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:: Doubt

Doubt is a seemingly simple story that deals with the ever-complex themes of political, religious and social change, and the clashes brought about in the wake of progress.

The film is based in St. Nicholas School, a typically dreary, grey Catholic school in 1964 Bronx. Sister Aloysius (Meryl Streep) rules the school with infinite fanaticism, ensuring all students cooperate under her strict regime of rules and appropriate behaviour. Even the staff are not immune to her scrutinisation and it is here that the problems begin. Father Flynn (Seymour Hoffman) is a priest at St Nicholas, and is the antithesis to Sister Aloysius- he is forward-thinking, liberal, young and most of all, takes it upon himself to befriend the school’s first, and only, black student, Donald Muller. This relationship catches the eye of the almost desperately moralistic Sister Aloysius, after fellow nun Sister James, (Amy Adams) admits to observing strange behaviour in the young boy, shortly after dealings with Father Flynn.

Now finding prey for her next Catholic crusade, Sister Aloysius embarks on a witch-hunt to oust the priest from the school, the fortress that she considers needs protecting. Without a shred of evidence, yet such conviction in the face of Father Flynn’s often-silent denial, Sister Aloysius takes the audience on a journey of having faith in the good nature of people, or having suspicion in the abuse of trust and power.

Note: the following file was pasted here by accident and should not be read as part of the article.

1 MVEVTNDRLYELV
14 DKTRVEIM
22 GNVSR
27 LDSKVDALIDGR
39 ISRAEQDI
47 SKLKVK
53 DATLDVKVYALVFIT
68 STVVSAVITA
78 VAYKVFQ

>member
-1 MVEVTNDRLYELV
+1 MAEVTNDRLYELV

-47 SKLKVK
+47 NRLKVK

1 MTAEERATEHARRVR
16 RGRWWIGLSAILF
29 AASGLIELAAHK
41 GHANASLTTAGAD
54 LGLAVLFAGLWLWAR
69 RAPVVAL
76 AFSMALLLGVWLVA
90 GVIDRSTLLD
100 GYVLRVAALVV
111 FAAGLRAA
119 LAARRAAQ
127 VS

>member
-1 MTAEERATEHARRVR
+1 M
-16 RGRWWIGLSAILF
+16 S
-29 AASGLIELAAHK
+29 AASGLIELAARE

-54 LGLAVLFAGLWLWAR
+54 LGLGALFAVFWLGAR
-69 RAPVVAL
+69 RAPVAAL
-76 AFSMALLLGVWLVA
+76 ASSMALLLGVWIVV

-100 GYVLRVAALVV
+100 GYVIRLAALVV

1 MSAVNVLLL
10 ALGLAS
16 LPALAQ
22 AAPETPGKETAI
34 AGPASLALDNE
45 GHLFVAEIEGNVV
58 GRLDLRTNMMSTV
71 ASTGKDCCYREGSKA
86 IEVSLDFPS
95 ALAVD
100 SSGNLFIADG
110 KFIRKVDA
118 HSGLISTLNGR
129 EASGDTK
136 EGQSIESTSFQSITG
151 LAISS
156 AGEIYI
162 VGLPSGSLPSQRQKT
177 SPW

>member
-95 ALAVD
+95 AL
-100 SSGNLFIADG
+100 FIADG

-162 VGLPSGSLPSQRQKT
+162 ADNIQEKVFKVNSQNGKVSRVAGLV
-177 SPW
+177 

Director John Patrick Shanley penned this screenplay by adapting his earlier Broadway play of the same name. Currently nominated for five Golden Globe awards, including Best Performance for an Actor and Actress in A Motion Picture (Seymour-Hoffman and Streep respectively), this story is one that thematically resounds with and intrigues a vast demographic of audience goers. The “who-did-it-and-did-they-really-do-it?” type of film is always thought-provoking, always analytical, always leaving the audience with a sense of….well, doubt. Add a Catholic priest and a young boy to the mix and its controversial and commercial appeal is obvious.

However, I wonder if the film loses some of its magic in its transition from stage to screen. Having won a Pulitizer Prize and a Tony Award for the play, the pressure is on for Shanley to step up to the mark in the screen version. With heavyweights Streep and Hoffman on his team, it would seem this task would be relatively easy.

Hoffman and Streep don’t fail to pull off the acting chops either, yet the film feels slightly unbalanced. The first half takes great cares to paint a picture of Streep’s hardline, no-nonsense attitude, when just one scene from the great Meryl is enough to paint the picture. The second half seems just a back-and-forth series of verbal volleys between the two leads. Sure, it’s great to watch for the acting, but it lacks the tension, it fails to portray the heaviness of this situation, an element which I think is simply lost when the actors are not in the room with you, as in the theatre.

The second half of the film goes quite quickly, and Father Flynn soon realises he is dealing with someone who has played the God game a lot longer than he has- and concedes defeat. All in all, it is an interesting and entertaining film, but five Golden Globes… did I miss something?